False hope…False promises: another indigenous community facing extinction.

Brazil’s president Rousseff plans to build 60 dams in the Amazon. By focusing purely on economic growth President Rousseff is ignoring human rights and environmental consequences. The construction of the Belo Monte hydroelectric dam will cause land degradation as well as social implications. Brazil’s indigenous population of 500,000 is becoming invisible and facing extinction due to the countries development projects.

Kaiapo Indians protesting outside the National Congress, Brasilia

Indigenous leader Juma Xipara claimed ‘our ancestors fought so we could be here now’, but the land is slowly disappearing. Other tribesmen have reiterated that if communities are displaced it would result in war and blood. Several tribes have liaised with mainstream Brazilian society, but loss of land, cultures and traditions, have meant groups will fight for their rights (Fearnside 2006). The Kaiapo´ tribe protested outside Brasilia National Congress in 2011, presenting them with a petition with over 600,000 names against the dam construction (BBC 2011). The construction of the dam would cause an area the size of Chicago to be flooded; this criminal act does not consider the people, ecosystems or Amazon Rainforest.

In January 2011 the dam was approved…February 2011 Brazilian judge Destêrro blocked the proposed dam due to environmental queries…November 2011 the dam was once again given the green light. The Brazilian government stated Indigenous groups did not have to be consulted by law for the dam construction. This encapsulates the great injustice, false hopes and confusion for the 500,000 indigenous people affected.

Belo Monte's proposed construction.

Not only have the government ignored the indigenous population; Judge Martins has overturned his previous decision to prioritise Brazil’s fish stock, in favour of those who claim the fish would not be affected by the dam. Did Judge Martins not consider the declines in fish due to the loss of the River Shingle? Did Judge Martins overlook the ecosystems lost in the 600 acres of forest destroyed for the dam? Did he forget the dam would cause rivers to dry up causing people to be without water supplies, food and transportation? Or was he focussing on Brazils increased wealth? Yes, fishing is vital for the 37 different ethnic indigenous tribes, but there is little consideration for the loss of homes, communities and predicted flooding (Fearnside 2006).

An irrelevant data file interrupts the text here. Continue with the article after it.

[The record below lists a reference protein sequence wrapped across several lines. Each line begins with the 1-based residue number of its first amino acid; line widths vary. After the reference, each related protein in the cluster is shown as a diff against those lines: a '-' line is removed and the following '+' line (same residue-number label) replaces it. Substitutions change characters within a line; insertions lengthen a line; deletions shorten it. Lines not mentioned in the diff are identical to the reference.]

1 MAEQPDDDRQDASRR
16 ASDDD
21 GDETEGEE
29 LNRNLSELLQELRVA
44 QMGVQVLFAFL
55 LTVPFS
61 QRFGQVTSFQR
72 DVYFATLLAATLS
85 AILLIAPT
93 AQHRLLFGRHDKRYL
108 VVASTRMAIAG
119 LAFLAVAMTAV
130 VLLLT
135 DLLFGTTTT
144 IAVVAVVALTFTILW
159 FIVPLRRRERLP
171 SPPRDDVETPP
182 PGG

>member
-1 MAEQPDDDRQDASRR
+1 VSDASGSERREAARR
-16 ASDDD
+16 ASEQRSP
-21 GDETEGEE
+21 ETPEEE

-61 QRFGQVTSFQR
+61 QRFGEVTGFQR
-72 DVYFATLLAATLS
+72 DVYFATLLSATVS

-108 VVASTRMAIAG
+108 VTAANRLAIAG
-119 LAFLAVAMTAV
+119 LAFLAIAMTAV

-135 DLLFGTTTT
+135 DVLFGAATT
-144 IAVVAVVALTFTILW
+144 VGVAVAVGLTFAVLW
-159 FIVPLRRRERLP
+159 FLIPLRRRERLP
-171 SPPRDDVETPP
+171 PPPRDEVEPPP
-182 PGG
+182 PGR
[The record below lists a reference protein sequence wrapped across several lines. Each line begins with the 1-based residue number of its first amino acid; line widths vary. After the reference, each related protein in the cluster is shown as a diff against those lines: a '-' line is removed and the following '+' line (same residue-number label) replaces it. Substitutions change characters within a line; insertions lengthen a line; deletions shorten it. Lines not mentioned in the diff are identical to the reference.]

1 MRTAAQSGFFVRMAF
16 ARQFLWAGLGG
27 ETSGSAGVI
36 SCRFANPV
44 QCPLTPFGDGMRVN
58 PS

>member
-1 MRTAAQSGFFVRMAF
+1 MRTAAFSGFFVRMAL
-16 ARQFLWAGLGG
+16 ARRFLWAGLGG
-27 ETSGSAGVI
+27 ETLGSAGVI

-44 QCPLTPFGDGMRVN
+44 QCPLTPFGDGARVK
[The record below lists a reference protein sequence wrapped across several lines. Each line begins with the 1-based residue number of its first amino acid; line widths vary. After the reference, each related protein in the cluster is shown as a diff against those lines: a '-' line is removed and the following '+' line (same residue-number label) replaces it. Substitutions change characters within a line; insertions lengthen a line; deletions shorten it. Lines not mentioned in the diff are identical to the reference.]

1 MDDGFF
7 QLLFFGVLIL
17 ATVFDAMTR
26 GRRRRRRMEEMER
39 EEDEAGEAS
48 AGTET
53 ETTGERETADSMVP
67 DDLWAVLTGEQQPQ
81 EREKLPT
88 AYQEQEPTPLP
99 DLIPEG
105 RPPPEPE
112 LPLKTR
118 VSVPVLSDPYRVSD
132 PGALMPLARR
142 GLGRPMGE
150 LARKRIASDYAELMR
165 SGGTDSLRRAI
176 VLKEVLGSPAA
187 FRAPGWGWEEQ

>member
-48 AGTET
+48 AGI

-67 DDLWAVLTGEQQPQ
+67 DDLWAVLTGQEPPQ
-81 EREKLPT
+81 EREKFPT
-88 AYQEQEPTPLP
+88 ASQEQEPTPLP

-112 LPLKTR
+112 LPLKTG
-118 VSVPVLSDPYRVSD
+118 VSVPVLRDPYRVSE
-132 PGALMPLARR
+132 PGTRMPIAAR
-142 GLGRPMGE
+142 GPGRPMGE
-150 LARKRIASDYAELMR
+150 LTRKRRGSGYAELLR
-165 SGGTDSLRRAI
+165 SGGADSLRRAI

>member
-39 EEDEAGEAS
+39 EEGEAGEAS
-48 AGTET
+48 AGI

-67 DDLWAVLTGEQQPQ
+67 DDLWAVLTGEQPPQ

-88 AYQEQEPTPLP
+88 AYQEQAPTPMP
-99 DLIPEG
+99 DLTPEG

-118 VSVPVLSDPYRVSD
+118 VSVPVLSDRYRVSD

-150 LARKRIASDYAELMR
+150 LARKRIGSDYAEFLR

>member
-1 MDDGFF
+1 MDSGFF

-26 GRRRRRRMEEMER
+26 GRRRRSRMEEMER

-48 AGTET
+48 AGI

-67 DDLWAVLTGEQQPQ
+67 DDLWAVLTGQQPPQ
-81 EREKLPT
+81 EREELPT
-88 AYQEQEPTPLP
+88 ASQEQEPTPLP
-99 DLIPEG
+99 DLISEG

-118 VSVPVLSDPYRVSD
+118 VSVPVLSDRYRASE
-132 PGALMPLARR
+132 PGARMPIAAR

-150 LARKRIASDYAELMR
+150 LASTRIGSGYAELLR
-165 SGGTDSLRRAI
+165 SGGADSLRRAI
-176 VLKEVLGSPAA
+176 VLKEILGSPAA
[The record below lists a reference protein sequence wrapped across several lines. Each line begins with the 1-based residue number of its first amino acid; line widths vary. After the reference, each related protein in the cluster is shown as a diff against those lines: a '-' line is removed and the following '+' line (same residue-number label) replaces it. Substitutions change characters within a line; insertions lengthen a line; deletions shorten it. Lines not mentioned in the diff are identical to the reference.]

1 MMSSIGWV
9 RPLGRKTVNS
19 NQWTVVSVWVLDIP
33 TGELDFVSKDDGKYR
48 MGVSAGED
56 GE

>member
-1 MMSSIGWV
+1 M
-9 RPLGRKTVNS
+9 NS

The chief of the Kayapo tribe finding out about Belo Monte's go-ahead

 It’s a great pity that the Brazilian government hasn’t learnt the social and environmental problems from the creation of the Tucuruí Dam in 1975 (Fearnside 1999).  The Tucuruí Dam caused great universal hostility with the loss of towns, homes and communities. With no compensation for the 15,000 people displaced by the Tucuruí Dam what hope is there for 40,000 relocated by Belo Monte?

As a geographer this geopolitical case shows that Belo Monte is not combating global warming but in fact increasing carbon dioxide levels due to deforestation, loss of wildlife and threatening the 500,000 strong indigenous community. Not only geographers, environmentalists and local tribes, but now celebrities, are beginning to raise awareness about Belo Monte’s construction; for example: film director James Cameron and Brazilian icon Criolo, proving that this is a contemporary global issue. 

 Sigourney Weaver’s views, images and proposals of Belo Monte.

If you feel you are against Belo Monte Dam construction sign the petition: http://salsa.democracyinaction.org/o/2486/action/StopBeloMonteDam


BBC, 2011, Brazil: Indigenous tribes protest against Amazon dam. Available: http://www.bbc.co.uk/news/world-latin-america-12399817. Last Accessed, 16/03/2012.

Fearnside P.M., 1999, Social Impacts of Brazil’s Tucuruí Dam, Environmental Management, 24(5), 483-495.

Fearnside P.M., 2006, Dams in the Amazon: Belo Monte and Brazil’s Hydroelectric Development of the Xingu River Basin, Environmental Management, 38(1), 16-27.

Yapp R, 2011, Indigenous groups oppose Belo Monte dam construction. Available: http://www.telegraph.co.uk/news/worldnews/southamerica/brazil/8855691/Indigenous-groups-oppose-Belo-Monte-dam-construction.html. Last Accessed, 16/03/2012.

Picture 1- BBC, 2011, http://www.bbc.co.uk/news/world-latin-america-12399817. Last Accessed, 16/03/2012.

Picture 2- BBC, 2011, http://www.bbc.co.uk/news/world-latin-america-16228680. Last Accessed, 16/03/2012.

Picture 3- King T, 2012, http://www.salem-news.com/articles/february122012/brazil-indians.php. Last Accessed, 16/03/2012

Video- Weaver S, 2010,  http://www.youtube.com/watch?v=Melq7VA7FjY. Last Accessed, 16/03/2012